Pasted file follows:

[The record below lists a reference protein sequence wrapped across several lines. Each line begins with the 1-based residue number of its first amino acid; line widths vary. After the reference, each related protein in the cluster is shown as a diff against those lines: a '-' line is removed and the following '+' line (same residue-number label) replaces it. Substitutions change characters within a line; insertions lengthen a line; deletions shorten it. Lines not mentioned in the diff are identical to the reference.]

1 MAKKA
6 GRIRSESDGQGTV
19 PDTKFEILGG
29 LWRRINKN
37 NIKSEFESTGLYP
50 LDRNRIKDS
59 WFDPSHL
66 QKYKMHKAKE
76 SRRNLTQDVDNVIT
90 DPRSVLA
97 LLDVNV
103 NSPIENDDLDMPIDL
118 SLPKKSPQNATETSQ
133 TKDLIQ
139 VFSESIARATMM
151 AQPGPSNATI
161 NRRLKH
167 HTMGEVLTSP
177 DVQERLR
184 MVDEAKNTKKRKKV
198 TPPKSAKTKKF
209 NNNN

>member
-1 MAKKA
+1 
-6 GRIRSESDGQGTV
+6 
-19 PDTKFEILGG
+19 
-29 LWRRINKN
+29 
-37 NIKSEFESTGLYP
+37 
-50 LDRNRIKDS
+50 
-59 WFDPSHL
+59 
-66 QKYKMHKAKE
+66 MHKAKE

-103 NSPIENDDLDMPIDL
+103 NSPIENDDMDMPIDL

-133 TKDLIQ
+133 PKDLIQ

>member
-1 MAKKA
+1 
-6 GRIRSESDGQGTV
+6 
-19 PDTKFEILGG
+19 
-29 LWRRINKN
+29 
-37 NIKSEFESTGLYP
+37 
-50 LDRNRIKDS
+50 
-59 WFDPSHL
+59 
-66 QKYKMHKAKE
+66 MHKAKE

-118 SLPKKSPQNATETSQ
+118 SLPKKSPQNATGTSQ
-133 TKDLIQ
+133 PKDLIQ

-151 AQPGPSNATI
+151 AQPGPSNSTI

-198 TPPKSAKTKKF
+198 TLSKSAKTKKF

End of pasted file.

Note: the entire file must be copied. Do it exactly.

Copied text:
[The record below lists a reference protein sequence wrapped across several lines. Each line begins with the 1-based residue number of its first amino acid; line widths vary. After the reference, each related protein in the cluster is shown as a diff against those lines: a '-' line is removed and the following '+' line (same residue-number label) replaces it. Substitutions change characters within a line; insertions lengthen a line; deletions shorten it. Lines not mentioned in the diff are identical to the reference.]

1 MAKKA
6 GRIRSESDGQGTV
19 PDTKFEILGG
29 LWRRINKN
37 NIKSEFESTGLYP
50 LDRNRIKDS
59 WFDPSHL
66 QKYKMHKAKE
76 SRRNLTQDVDNVIT
90 DPRSVLA
97 LLDVNV
103 NSPIENDDLDMPIDL
118 SLPKKSPQNATETSQ
133 TKDLIQ
139 VFSESIARATMM
151 AQPGPSNATI
161 NRRLKH
167 HTMGEVLTSP
177 DVQERLR
184 MVDEAKNTKKRKKV
198 TPPKSAKTKKF
209 NNNN

>member
-1 MAKKA
+1 
-6 GRIRSESDGQGTV
+6 
-19 PDTKFEILGG
+19 
-29 LWRRINKN
+29 
-37 NIKSEFESTGLYP
+37 
-50 LDRNRIKDS
+50 
-59 WFDPSHL
+59 
-66 QKYKMHKAKE
+66 MHKAKE

-103 NSPIENDDLDMPIDL
+103 NSPIENDDMDMPIDL

-133 TKDLIQ
+133 PKDLIQ

>member
-1 MAKKA
+1 
-6 GRIRSESDGQGTV
+6 
-19 PDTKFEILGG
+19 
-29 LWRRINKN
+29 
-37 NIKSEFESTGLYP
+37 
-50 LDRNRIKDS
+50 
-59 WFDPSHL
+59 
-66 QKYKMHKAKE
+66 MHKAKE

-118 SLPKKSPQNATETSQ
+118 SLPKKSPQNATGTSQ
-133 TKDLIQ
+133 PKDLIQ

-151 AQPGPSNATI
+151 AQPGPSNSTI

-198 TPPKSAKTKKF
+198 TLSKSAKTKKF